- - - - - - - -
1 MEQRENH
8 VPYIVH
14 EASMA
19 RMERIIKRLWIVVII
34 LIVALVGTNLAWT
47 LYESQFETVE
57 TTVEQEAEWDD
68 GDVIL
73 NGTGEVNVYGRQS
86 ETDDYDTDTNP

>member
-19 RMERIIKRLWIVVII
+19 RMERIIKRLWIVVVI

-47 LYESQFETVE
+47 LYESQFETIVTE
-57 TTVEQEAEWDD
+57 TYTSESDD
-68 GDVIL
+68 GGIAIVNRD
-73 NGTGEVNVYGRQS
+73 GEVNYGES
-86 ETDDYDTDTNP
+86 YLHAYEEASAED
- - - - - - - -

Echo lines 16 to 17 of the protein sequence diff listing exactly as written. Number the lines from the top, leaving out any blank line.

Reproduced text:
-57 TTVEQEAEWDD
+57 TYTSESDD